"Huong Thom Que Me" - Thich Nhat Hanh's calligraphy exhibition display in Hanoi
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The "Huong Thom Que Me" (The Fragrance of Motherland) exhibition, held April 14- 26, displays 100 works of calligraphy in various languages including Vietnamese, English, French and Chinese, according to VnExpress.
The works reflect the Zen master's love for Mother Earth, who nurtures and protects all sentient beings.
|Calligraphy works by Thich Nhat Hanh. Photo by VnExpress/Thanh Tuyen.|
The exhibition takes its name from the title of a new book that features Thich Nhat Hanh calligraphy.
According to Eve Yuen, a Hong Kong-based art critic, Hanh's works are choreographic calligraphy that exude exquisite qualities, incorporating straight and solid lines as well as flowing curves in a balanced composition.
The works were earlier displayed in France, Germany, Canada, the U.S., Thailand, Taiwan, Hong Kong, and Ho Chi Minh City.
The Zen master said he has done more than 10,000 calligraphic works since 1994. They have helped him demonstrate the art of mindful living to his students. They have become a source of donations supporting humanitarian projects in many developing countries.
"Writing calligraphy is a practice of meditation," the Master has said.
Thich Nhat Hanh, considered the second most influential Buddhist leader in the world after the Dalai Lama, studied and practiced Zen Buddhism from 1942.
Born in 1926, he became a monk at the age of 23 after studying Buddhism for seven years.
In the 1960s he spearheaded a movement by Buddhists in southern Vietnam that called for a negotiated end to the Vietnam War.
He left the country in 1966 and lived in Plum Village in southern France for decades, traveling regularly throughout North America and Europe to give lectures on mindfulness and peace.
Thich Nhat Hanh is also a celebrated poet and peace activist. He was nominated for the Nobel Prize by Martin Luther King, Jr. in 1967, and is the author of more than 100 books, including several bestsellers like the "The Miracle of Mindfulness."
The art of calligraphy in Vietnam
Much has changed and adapted throughout Vietnamese history, and calligraphy, an essential element of Vietnamese culture, has seen old and new streams merge into one as seen today.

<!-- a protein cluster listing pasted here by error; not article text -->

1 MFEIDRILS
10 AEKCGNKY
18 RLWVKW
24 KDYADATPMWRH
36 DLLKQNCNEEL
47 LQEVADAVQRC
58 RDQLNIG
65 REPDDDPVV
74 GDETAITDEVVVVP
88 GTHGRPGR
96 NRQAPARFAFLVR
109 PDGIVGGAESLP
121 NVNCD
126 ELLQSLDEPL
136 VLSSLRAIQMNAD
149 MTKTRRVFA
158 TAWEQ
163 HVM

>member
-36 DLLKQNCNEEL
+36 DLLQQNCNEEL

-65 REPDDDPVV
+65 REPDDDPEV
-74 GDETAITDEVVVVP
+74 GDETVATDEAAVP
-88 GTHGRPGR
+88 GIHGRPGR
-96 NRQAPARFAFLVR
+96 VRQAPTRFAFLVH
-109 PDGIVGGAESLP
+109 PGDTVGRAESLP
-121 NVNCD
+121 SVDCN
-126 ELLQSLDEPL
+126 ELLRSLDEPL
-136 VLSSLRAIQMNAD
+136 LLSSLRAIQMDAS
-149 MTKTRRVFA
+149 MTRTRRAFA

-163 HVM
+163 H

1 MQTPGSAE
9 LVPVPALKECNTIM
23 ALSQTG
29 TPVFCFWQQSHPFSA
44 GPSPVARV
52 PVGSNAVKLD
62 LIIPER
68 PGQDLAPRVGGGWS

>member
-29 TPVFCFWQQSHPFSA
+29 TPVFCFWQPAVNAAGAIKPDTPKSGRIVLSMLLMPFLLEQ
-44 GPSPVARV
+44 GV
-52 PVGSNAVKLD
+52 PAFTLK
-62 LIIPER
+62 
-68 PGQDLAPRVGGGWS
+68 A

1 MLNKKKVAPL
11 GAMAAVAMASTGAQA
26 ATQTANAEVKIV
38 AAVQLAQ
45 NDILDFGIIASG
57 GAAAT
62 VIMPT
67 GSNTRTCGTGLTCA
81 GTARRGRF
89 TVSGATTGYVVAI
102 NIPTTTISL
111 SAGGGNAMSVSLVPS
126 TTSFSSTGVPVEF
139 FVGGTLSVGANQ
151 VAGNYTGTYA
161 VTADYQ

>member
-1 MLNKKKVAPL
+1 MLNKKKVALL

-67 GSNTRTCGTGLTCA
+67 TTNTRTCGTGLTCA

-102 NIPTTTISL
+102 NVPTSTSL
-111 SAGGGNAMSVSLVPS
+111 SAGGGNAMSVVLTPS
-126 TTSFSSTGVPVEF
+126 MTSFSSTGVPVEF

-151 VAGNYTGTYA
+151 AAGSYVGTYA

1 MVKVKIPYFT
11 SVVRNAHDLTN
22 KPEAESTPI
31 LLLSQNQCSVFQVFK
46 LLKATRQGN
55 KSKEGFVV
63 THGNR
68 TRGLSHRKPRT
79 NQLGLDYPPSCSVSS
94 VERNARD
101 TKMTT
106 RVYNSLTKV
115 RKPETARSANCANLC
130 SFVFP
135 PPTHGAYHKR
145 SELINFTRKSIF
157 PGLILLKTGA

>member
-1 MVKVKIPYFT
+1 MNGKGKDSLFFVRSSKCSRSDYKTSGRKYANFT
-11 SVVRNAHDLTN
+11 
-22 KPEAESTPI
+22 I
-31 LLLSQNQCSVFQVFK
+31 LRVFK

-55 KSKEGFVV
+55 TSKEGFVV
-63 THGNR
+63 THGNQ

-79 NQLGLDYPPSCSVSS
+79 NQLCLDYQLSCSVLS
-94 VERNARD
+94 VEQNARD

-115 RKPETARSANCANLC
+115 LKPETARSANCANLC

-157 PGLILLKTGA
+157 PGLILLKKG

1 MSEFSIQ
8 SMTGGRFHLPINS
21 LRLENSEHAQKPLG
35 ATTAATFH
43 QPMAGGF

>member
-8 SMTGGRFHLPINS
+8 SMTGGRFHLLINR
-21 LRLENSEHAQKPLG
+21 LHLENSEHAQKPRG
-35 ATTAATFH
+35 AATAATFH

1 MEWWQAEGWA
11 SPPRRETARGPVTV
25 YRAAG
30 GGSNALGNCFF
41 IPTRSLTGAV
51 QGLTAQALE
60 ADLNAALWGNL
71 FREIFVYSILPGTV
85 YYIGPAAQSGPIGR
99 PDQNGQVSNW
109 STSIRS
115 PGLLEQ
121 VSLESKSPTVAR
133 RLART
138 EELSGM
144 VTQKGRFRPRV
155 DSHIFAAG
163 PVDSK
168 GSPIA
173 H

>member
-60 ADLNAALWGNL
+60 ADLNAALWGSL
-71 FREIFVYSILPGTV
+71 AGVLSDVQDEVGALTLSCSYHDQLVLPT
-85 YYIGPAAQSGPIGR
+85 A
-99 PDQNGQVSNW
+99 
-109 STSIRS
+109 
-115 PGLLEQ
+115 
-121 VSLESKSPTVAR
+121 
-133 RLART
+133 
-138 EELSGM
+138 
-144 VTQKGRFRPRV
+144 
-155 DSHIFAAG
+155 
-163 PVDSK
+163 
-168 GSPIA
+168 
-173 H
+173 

Calligraphy is called “Thu Phap” in Vietnamese, “Thu” means script while “Phap” means rule, together the term means “the rule of writing”.
Through time, Vietnamese calligraphy has grown beyond its original meaning as the rule to write beautifully to become an art of blowing the beauty into every single character.
Different from the Western calligraphy style, which uses a number of drawing tools like pen nibs, erasers, rulers, compasses, and squares to achieve accurate letter proportions, while Vietnamese calligraphers only use brushes and black ink to achieve the beauty of philosophy hidden inside.
Many people when they hear the word “calligraphy” think of a Chinese piece of art. This thought process is understandable since China is the birthplace of the art. Vietnamese calligraphy is strongly affected by that of China due to cultural exchanges in the past and its neighboring geographic location at the present. Vietnamese calligraphy also follows the standards of Chinese calligraphy and uses Han script (Chinese language) in many of its writings.
However, as Han scrip failed to fully represent the richness of Vietnamese language, Nom script came to replace Han in Vietnamese calligraphy.
This art was born with the purpose to serve Vietnamese civilians, focusing on the virtue, the right, the beauty and the dreams of people, or maybe an inspiration of the writer.
Not satisfied with the invention of Han - Nom calligraphy, Vietnamese calligraphers kept on contributing to the copiousness of calligraphy to keep up with the development of Vietnamese with two more calligraphic methods: modern Vietnamese script calligraphy and “Tien Ve” (Zenei shodou) calligraphy.
Inheriting most of the quintessential qualities of Han - Nom calligraphy, Vietnamese script calligraphy was created and became prosperous during the last 10 years.
The method of calligraphy was a respectful innovation that closely followed classical methods and preserved a meaningful traditional art of Vietnam.
Vietnamese script calligraphy shares many similarities with Han - Nom calligraphy such as using brushes and Chinese ink, writing on white and red paper, having letters arranged inside round or square blocks, the position of the seal, and the meaning of the calligraphy. However, the follower is richer in terms of writing style.
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